Thurston County to be part of the site of first maritime heritage area designation

Fundraising continues to restore the Parthia tug boat


The country’s first national heritage area focused on maritime history is set to open by 2023, according to maritime historian Chuck Fowler from the South Sound Maritime Heritage Association (SSMHA).

Fowler presented an update on August 8 to the Port of Olympia Commission on the work being done to establish the national heritage area in conjunction with a fundraising campaign to restore and exhibit the historic tugboat Parthia.

The national heritage area was designated by Congress in 2019. It covers 3,000 miles of coastline starting from Grays Harbor County, going all the way through Puget Sound, and ending at Blaine on the Canadian border. The area includes 18 federally recognized tribes, 13 counties, 32 incorporated cities, and 30 port districts. Out of the 55 national heritage areas in the United States, this is the first and only one focused on maritime history.

“We're going to be able to share the rich stories of not only Olympia and Thurston County, but all of the maritime attractions throughout the heritage area of Seattle, Tacoma, Port Townsend, Port Angeles, Grays Harbor, so everybody will benefit economically from an economic development and tourism development standpoint,” Fowler said.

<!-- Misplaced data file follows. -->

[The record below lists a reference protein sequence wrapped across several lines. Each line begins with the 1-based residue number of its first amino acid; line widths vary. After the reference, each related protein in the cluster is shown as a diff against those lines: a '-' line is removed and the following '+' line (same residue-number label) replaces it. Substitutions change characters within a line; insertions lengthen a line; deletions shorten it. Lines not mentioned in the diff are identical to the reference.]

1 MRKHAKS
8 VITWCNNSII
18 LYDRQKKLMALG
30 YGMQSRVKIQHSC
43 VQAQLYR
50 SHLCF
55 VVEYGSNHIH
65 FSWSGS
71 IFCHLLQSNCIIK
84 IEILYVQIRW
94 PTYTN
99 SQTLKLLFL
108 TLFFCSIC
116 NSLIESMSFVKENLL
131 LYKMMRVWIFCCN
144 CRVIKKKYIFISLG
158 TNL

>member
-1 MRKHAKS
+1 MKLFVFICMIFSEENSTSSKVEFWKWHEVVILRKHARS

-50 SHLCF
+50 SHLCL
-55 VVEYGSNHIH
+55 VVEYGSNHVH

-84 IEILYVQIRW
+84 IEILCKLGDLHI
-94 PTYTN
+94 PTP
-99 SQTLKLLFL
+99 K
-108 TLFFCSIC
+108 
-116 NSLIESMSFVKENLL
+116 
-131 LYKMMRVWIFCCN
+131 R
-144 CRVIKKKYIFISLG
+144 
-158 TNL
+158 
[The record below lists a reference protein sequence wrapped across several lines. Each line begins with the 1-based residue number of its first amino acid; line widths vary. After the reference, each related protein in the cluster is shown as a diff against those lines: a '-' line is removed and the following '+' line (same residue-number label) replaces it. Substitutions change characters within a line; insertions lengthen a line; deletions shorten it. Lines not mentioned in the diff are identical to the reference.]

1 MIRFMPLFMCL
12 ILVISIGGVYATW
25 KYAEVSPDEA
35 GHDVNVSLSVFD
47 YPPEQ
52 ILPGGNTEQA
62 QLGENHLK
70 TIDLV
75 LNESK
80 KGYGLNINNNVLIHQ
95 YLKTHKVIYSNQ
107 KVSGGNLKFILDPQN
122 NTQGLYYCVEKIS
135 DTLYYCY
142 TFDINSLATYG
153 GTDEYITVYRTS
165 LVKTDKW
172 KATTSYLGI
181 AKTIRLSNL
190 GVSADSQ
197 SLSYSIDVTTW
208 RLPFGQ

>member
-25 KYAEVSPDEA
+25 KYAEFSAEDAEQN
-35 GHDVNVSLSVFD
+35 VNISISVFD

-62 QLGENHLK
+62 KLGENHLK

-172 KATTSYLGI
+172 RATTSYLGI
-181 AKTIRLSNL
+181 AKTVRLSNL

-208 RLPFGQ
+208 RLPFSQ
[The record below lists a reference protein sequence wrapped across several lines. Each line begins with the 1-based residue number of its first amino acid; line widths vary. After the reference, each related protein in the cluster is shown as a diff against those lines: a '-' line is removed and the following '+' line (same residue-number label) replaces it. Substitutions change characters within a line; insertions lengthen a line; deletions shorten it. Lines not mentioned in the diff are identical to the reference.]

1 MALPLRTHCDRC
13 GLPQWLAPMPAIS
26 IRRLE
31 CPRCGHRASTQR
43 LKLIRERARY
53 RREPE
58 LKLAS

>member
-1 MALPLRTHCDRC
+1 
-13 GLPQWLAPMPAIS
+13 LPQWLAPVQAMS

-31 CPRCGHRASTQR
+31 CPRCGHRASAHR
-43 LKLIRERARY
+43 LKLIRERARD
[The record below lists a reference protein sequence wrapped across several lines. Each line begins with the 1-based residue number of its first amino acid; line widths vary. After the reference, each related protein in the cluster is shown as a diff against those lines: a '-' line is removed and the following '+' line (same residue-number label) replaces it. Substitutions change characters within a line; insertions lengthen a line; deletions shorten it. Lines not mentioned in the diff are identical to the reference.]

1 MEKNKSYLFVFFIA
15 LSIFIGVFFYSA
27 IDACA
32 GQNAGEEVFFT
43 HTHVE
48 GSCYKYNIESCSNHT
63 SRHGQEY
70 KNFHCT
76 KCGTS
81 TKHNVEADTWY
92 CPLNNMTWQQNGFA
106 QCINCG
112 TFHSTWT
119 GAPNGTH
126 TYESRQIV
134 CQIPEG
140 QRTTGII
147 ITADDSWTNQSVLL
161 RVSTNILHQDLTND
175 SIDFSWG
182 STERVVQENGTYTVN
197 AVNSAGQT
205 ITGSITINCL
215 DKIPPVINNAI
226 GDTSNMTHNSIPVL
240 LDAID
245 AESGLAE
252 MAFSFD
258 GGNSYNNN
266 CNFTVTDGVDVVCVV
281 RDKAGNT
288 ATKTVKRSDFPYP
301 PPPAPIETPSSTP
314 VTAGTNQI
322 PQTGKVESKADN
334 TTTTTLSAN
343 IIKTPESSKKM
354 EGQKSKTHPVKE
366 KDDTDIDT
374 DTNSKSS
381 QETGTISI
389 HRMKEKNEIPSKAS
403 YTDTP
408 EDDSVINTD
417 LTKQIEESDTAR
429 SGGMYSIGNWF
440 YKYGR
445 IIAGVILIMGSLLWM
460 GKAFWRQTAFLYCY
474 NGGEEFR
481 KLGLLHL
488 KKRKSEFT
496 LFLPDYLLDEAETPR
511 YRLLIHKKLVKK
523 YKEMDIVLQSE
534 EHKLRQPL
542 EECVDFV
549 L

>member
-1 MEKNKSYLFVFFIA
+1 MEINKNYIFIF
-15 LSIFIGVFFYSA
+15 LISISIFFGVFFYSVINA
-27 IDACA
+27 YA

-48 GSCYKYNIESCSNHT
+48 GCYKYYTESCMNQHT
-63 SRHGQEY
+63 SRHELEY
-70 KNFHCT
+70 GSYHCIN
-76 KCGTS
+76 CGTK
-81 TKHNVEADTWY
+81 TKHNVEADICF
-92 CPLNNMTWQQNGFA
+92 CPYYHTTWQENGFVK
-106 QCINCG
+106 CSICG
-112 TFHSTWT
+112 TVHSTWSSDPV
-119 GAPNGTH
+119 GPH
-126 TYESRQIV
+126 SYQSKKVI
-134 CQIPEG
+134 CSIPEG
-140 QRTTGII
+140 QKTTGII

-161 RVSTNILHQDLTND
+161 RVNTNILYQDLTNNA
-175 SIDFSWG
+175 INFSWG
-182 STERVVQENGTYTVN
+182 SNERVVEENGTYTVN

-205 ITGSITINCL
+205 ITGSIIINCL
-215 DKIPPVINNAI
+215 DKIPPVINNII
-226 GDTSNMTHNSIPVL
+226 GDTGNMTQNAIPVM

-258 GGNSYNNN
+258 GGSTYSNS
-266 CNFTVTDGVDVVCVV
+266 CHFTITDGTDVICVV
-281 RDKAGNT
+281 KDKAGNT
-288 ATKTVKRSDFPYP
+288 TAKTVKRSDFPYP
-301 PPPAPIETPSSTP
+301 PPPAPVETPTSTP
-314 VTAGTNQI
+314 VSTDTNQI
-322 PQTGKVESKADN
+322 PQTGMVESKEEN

The nonprofit Washington Trust for Historic Preservation is organizing the heritage area, submitting a management plan as required by the National Park Service and expect to open by the beginning of 2023, according to Fowler.

History Press will also publish guidebook titled “Exploring Maritime Washington” next spring in time for the opening of the heritage area.

There will also be a heritage tugboat walk going from the tugboat Sand Man at Percival Landing to Parthia which will be exhibited in a pavilion across Olympia’s farmer’s market.

Fowler said that they have raised about $256,000 as part of a fundraising campaign to restore and exhibit Parthia. They have received donations from Thomas Architecture Studios, which designed the protective covering for the pavilion, and Drew Phillips, whose construction crew is putting the pavilion together.

Reviving the Parthia

$350,000-$400,000 still needs to be raised with donors sponsoring aspects of Parthia such as its pavilion, cradle, and signage.

Parthia is a 50-feet long, 11-feet wide tugboat that was built in Winslow on Bainbridge Island. It was in operation from 1934 until 1961 and competed in Harbor Days 26 times, winning six class races through various owners.

The tugboat sank 25 feet underwater in 2017 while it was moored in Pleasant Harbor on Hood Canal. Its owner at that point, Robert Shashinda, offered to donate the tugboat to anyone willing to salvage it. It was SSMHA that acquired the Parthia and lifted it with the help of Global Diving & Salvage Company, based in Seattle.


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